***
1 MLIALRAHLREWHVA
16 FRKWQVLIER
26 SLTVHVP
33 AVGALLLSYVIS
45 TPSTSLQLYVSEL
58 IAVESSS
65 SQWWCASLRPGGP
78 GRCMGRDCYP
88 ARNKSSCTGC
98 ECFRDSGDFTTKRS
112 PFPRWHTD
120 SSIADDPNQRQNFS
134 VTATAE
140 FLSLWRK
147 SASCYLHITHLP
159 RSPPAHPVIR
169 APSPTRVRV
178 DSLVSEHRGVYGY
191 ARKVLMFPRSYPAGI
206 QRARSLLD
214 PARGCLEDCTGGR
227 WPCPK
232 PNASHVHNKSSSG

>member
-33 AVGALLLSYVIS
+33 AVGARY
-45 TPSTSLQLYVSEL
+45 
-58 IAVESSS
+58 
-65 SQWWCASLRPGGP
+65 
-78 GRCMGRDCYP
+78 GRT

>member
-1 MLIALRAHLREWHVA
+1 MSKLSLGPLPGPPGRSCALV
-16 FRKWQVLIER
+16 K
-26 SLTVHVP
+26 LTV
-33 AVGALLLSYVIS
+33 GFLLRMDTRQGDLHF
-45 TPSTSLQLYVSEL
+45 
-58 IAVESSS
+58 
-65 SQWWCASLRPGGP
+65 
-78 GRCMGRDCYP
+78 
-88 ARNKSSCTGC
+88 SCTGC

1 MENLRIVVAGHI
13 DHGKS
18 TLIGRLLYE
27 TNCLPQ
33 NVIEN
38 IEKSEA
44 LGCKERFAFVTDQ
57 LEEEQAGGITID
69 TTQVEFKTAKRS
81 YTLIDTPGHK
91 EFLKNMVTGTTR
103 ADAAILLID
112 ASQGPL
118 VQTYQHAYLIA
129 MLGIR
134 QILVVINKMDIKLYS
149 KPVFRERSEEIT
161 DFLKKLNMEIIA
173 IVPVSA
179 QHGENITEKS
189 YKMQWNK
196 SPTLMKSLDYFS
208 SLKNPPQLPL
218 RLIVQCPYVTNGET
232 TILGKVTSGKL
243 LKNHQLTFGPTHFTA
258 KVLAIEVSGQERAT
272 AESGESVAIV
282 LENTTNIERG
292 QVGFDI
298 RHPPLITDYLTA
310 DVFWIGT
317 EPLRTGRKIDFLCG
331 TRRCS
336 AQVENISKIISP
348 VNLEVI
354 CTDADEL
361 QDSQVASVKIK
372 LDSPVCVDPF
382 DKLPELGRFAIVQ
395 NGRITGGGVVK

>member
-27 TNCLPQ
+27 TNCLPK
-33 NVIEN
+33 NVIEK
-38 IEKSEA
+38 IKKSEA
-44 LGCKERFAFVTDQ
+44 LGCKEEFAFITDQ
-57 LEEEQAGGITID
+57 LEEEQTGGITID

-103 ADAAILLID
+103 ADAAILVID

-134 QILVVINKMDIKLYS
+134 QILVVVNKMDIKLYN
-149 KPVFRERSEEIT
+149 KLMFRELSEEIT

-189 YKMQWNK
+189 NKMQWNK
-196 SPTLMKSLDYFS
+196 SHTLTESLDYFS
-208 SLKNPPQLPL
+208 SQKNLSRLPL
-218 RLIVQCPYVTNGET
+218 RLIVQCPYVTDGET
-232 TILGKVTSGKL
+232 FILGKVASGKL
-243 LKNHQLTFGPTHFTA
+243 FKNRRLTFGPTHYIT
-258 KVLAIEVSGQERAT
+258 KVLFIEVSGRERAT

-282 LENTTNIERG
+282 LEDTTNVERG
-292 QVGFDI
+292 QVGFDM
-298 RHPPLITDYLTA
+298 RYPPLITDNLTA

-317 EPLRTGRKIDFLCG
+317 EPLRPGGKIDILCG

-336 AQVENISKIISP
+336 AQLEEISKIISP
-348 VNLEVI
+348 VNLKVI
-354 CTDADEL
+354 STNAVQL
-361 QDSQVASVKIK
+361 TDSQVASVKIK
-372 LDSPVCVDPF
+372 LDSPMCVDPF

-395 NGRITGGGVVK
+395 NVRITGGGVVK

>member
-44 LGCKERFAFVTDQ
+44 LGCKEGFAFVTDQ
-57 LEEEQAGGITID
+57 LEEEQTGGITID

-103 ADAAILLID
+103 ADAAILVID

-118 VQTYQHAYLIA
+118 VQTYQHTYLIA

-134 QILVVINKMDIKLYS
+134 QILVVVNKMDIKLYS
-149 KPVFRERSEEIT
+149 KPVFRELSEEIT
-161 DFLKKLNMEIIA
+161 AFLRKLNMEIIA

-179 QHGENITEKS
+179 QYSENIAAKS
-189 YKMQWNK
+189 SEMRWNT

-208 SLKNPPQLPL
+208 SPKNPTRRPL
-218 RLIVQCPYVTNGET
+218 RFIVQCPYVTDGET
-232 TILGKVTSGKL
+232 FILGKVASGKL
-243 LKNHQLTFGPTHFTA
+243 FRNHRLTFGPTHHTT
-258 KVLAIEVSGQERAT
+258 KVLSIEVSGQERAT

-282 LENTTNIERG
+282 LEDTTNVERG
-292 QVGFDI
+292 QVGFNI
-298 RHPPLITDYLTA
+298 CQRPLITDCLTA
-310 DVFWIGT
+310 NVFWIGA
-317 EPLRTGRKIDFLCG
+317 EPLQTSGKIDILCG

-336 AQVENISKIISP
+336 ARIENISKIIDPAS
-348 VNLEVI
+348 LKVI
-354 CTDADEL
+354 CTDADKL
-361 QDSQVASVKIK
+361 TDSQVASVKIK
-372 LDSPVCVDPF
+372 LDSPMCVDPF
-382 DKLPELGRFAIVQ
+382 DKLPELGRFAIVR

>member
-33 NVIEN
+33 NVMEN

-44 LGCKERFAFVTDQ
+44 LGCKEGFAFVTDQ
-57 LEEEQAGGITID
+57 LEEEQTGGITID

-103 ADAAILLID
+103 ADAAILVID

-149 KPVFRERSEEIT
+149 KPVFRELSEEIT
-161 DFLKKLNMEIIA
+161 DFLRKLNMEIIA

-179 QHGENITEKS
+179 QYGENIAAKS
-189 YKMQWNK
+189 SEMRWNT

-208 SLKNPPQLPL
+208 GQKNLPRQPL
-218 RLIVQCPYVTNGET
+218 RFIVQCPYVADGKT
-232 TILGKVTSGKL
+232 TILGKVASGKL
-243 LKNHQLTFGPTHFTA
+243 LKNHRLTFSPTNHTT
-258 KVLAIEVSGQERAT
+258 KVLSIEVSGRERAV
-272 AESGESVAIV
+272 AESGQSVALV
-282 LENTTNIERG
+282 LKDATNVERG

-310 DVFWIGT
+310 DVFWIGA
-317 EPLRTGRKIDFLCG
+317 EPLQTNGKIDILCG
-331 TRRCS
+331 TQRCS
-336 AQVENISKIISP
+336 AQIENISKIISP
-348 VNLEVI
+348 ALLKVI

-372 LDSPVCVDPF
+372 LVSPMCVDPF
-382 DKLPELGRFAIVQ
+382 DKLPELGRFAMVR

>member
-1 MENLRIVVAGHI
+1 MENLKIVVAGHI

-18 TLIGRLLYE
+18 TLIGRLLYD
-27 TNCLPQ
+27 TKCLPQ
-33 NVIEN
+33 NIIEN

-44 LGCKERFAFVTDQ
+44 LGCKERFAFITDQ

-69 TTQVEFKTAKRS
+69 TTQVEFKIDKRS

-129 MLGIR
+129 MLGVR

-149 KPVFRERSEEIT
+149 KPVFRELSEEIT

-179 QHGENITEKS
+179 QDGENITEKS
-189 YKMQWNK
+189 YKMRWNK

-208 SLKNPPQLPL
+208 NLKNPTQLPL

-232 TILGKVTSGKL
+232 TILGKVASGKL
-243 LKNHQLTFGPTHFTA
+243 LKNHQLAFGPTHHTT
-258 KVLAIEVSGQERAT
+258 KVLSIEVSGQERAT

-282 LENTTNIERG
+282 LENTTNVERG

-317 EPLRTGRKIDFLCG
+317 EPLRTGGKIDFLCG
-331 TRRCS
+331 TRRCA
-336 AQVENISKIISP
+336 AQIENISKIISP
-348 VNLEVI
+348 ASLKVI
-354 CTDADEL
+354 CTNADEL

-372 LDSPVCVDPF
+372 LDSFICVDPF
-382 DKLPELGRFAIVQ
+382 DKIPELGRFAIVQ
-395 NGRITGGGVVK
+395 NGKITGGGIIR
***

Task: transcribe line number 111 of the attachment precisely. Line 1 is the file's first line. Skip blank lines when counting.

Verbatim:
+149 KLMFRELSEEIT